holding her upper arms. “You’re so beautiful,” he murmured, stroking a tendril
of wet hair back from her cheek. “Your husband is an idiot.” His eyes were
filled with an emotion that sent a thrill through her. It was so good to feel
appreciated, to feel again that someone thought she was beautiful. He looked at
her quizzically. “I should leave.”
“I don’t want you to leave. I want you
to stay.” Unable to resist, she buried her face in the warm place between his
neck and broad shoulders.
“You’d regret it tomorrow,” he said.
“There are things you don’t know about me. I come from a very different world.”
“Rubbish,” she giggled. “You went to Berklee College in Boston. How different can that be?” Then she
shivered, knowing the shiver was because of him and not the weather.
He took the towel and wrapped it around
her shoulders, making a cocoon for her against his warm body. Without meaning
to, she gave a soft moan of appreciation. She looked up quickly to see if he’d
heard. What if he thought she was trying to sound sexy? He lifted her long, wet
hair, using the nearest end of the towel to dry the dripping strands.
She looked up at him. “You were right. I
shouldn’t have come to Rio. I’ve landed in
such a mess, I...”
Before she could finish the sentence,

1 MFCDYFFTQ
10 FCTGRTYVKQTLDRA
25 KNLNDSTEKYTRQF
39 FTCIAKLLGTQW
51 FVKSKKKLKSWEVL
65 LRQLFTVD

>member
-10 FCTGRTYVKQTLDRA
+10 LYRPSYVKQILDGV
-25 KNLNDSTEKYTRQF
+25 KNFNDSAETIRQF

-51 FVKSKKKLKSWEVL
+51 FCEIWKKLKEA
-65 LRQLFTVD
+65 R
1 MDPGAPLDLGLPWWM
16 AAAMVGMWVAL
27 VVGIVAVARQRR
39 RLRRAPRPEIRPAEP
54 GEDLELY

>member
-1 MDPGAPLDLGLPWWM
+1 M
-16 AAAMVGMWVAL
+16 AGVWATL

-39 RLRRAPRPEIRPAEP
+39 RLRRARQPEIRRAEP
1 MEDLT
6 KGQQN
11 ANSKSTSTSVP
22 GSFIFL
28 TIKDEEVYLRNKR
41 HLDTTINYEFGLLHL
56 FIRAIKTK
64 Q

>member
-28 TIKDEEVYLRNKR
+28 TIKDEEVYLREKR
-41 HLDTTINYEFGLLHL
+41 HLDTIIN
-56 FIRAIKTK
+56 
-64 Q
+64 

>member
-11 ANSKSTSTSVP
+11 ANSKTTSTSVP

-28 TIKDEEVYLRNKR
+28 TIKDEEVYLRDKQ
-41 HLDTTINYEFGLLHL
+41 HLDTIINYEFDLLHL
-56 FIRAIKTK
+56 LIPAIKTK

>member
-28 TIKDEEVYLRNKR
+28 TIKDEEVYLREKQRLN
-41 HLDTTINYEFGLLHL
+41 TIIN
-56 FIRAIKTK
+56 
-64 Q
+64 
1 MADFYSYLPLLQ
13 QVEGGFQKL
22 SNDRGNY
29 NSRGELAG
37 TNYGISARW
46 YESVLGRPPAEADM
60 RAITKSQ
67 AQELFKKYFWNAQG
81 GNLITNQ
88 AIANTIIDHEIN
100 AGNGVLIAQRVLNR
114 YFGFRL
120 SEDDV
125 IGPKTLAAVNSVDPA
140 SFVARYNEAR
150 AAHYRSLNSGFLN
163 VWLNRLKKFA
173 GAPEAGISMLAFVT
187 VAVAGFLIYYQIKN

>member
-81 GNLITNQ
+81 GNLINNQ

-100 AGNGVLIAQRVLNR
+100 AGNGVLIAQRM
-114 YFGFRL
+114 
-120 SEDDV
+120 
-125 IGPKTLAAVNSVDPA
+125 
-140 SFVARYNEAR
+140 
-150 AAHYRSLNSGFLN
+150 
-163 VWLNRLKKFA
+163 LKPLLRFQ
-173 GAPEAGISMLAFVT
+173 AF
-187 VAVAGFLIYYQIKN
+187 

his lips touched the corner of her mouth. For a second he hesitated, then his
lips closed over hers, warm and sweet. She clung to him, kissing him
passionately, drawing from his strength, escaping into the feeling of someone
caring about her just for now. She pressed up close against him. Everything
about him felt good: his strong arms around her, his broad shoulders, his hard,
lean body. He responded by holding her tighter and kissing her with more
urgency, his breath quickening. The heat of the kiss and the feel of his body
chased every thought from her head. She could feel the hardness of his groin
and she throbbed with wanting him.
Was she really going to do this? She
pulled away. They stood for a second just looking at each other. His eyes were
dark with arousal. How could she do this? Omigod, how could she not? The
Moroccan-style outdoor sofa looked incredibly inviting and she sunk down into
the pillows pulling him down beside her. For a second, she thought it funny
that she was the proactive one here.
“You shouldn’t sleep with me,” he said,
his voice sounding gruff. Immediately she wanted him even more. She was
totally hot for him. In reply she wrapped her arms around his neck and tried to
continue the blissful kiss where it had left off. Her heart raced, her body
throbbed. She could feel his heart thudding too.
“Kristi,” With a groan he pulled away.
“This is not a good idea.” His voice was thick with desire. For some no doubt